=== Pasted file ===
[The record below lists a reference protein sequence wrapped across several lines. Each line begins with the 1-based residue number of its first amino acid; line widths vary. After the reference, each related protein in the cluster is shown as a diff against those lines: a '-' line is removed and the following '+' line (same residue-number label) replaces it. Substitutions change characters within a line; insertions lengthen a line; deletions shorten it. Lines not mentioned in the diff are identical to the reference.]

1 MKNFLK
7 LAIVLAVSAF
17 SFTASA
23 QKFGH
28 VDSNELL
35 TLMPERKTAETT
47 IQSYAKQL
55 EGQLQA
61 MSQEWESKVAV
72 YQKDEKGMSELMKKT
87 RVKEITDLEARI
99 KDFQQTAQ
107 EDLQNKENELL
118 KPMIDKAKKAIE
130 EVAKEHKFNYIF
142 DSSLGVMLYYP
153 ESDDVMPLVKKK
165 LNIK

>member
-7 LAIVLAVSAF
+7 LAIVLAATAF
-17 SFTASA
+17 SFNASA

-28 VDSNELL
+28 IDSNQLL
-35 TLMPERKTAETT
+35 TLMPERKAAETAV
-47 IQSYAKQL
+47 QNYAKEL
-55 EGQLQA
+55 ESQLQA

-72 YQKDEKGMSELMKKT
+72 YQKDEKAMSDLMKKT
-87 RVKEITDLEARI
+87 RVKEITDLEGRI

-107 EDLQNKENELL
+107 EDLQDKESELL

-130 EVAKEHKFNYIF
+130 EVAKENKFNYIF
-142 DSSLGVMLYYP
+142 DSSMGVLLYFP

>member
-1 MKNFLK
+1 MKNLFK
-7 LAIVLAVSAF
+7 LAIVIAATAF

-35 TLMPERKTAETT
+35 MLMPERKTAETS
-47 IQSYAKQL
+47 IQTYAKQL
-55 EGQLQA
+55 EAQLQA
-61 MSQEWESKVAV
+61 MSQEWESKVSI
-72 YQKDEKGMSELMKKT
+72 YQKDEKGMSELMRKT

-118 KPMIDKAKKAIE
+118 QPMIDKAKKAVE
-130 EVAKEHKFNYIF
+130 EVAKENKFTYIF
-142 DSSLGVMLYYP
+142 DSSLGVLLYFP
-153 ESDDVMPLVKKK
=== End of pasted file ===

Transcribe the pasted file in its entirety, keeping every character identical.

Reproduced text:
[The record below lists a reference protein sequence wrapped across several lines. Each line begins with the 1-based residue number of its first amino acid; line widths vary. After the reference, each related protein in the cluster is shown as a diff against those lines: a '-' line is removed and the following '+' line (same residue-number label) replaces it. Substitutions change characters within a line; insertions lengthen a line; deletions shorten it. Lines not mentioned in the diff are identical to the reference.]

1 MKNFLK
7 LAIVLAVSAF
17 SFTASA
23 QKFGH
28 VDSNELL
35 TLMPERKTAETT
47 IQSYAKQL
55 EGQLQA
61 MSQEWESKVAV
72 YQKDEKGMSELMKKT
87 RVKEITDLEARI
99 KDFQQTAQ
107 EDLQNKENELL
118 KPMIDKAKKAIE
130 EVAKEHKFNYIF
142 DSSLGVMLYYP
153 ESDDVMPLVKKK
165 LNIK

>member
-7 LAIVLAVSAF
+7 LAIVLAATAF
-17 SFTASA
+17 SFNASA

-28 VDSNELL
+28 IDSNQLL
-35 TLMPERKTAETT
+35 TLMPERKAAETAV
-47 IQSYAKQL
+47 QNYAKEL
-55 EGQLQA
+55 ESQLQA

-72 YQKDEKGMSELMKKT
+72 YQKDEKAMSDLMKKT
-87 RVKEITDLEARI
+87 RVKEITDLEGRI

-107 EDLQNKENELL
+107 EDLQDKESELL

-130 EVAKEHKFNYIF
+130 EVAKENKFNYIF
-142 DSSLGVMLYYP
+142 DSSMGVLLYFP

>member
-1 MKNFLK
+1 MKNLFK
-7 LAIVLAVSAF
+7 LAIVIAATAF

-35 TLMPERKTAETT
+35 MLMPERKTAETS
-47 IQSYAKQL
+47 IQTYAKQL
-55 EGQLQA
+55 EAQLQA
-61 MSQEWESKVAV
+61 MSQEWESKVSI
-72 YQKDEKGMSELMKKT
+72 YQKDEKGMSELMRKT

-118 KPMIDKAKKAIE
+118 QPMIDKAKKAVE
-130 EVAKEHKFNYIF
+130 EVAKENKFTYIF
-142 DSSLGVMLYYP
+142 DSSLGVLLYFP
-153 ESDDVMPLVKKK